Edmund Burke observed that his often-expressed ‘love of humanity’ was a charade which excused him from any real concern with the suffering of men and women. Contemporary humanitarianism follows his impulse, allowing the heart and not history to lead it towards causes that can do no wrong: it doesn’t care for human beings too much but it likes to take care of them. As

Flaubert had to remind his mistress Louise Colet half a century later: ‘Don’t imagine that the pen has the same instincts as the heart.’ Rousseau was hopelessly dependent on his gouvernante

Thérèse Levasseur, not to speak of poor Madame de Warens, and yet proclaimed his proud ‘Roman courage’ and his defiant independence: if he had a need it was for a lack of binding attachments.

See All Chapters
Medium 9781857547658

All the Glory of His Father’s House

Iain Bamforth Carcanet Press Ltd. PDF

All the Glory of his Father’s House

B S’ D  W

Bruno Schulz was born in  in the Galician town of Drohobycz, a station of the Austro-Hungarian Empire. His father Jacob ran a haberdashery; the family was decently well-off, and although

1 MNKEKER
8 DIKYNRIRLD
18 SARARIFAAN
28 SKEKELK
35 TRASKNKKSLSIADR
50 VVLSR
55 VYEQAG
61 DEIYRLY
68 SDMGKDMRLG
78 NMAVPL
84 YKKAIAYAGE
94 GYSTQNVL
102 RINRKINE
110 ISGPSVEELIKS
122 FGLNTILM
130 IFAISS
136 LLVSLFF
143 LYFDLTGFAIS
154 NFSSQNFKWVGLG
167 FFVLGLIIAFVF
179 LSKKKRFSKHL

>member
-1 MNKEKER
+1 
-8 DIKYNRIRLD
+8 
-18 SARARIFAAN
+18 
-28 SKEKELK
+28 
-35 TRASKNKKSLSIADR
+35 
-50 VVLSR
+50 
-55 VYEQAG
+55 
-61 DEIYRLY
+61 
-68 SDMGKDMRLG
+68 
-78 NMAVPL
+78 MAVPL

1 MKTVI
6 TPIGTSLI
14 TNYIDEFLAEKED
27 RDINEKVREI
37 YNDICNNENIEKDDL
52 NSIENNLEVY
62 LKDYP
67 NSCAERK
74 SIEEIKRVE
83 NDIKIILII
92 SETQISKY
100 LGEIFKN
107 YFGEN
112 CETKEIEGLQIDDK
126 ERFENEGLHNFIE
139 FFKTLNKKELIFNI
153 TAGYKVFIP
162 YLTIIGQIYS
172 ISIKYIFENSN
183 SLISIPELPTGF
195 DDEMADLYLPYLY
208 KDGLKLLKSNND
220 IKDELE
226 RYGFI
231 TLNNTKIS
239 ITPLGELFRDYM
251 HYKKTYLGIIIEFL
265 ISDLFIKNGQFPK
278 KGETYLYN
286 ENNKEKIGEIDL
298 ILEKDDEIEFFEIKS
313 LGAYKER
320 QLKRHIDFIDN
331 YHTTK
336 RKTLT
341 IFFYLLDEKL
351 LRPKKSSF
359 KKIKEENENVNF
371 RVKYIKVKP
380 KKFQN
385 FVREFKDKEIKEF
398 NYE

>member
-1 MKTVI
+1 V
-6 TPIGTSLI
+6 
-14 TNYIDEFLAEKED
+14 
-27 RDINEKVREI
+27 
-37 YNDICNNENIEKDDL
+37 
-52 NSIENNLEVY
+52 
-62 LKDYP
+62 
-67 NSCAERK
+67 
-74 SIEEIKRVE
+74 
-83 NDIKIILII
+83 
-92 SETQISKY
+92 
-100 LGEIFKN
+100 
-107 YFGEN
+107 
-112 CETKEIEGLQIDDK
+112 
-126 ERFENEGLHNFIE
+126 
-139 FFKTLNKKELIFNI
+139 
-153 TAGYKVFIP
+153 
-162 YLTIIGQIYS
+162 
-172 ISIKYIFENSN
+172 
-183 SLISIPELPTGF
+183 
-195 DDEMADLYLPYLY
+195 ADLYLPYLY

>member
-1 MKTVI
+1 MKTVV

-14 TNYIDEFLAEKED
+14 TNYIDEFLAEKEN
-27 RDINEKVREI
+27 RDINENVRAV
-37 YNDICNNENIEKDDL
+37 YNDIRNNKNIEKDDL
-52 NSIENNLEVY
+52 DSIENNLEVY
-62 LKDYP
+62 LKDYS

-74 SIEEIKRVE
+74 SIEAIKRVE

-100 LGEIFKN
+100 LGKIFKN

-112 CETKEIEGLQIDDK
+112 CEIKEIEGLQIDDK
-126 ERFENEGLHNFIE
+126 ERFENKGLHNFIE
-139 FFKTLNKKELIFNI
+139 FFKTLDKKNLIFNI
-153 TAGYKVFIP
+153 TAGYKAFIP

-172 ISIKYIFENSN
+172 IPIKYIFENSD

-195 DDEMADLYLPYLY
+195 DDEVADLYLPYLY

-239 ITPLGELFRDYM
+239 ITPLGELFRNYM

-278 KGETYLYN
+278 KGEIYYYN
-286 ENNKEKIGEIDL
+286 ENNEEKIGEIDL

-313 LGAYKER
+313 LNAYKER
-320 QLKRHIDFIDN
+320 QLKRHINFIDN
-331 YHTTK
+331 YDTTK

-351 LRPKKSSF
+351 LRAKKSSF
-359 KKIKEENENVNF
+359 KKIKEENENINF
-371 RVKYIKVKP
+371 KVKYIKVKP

Bruno regularly attended the synagogue with his elder brother and sister the family was not religiously conservative. In , Schulz’s father died, and Drohobycz’s marketplace, including his father’s shop, was flattened by the Russian army. This was the great divide in Schulz’s life. Unlike Kafka, to whom he bears some resemblance, he doted on his father. One of the fetish images he carried through his life was ‘of a child carried by its father through the spaces of an overwhelming night, conducting a conversation with the darkness’. It is, as he recognised, the story of the father who tries to shelter his sick son from harm as they ride through the night, wind and wood in Goethe’s poem of frightened eroticism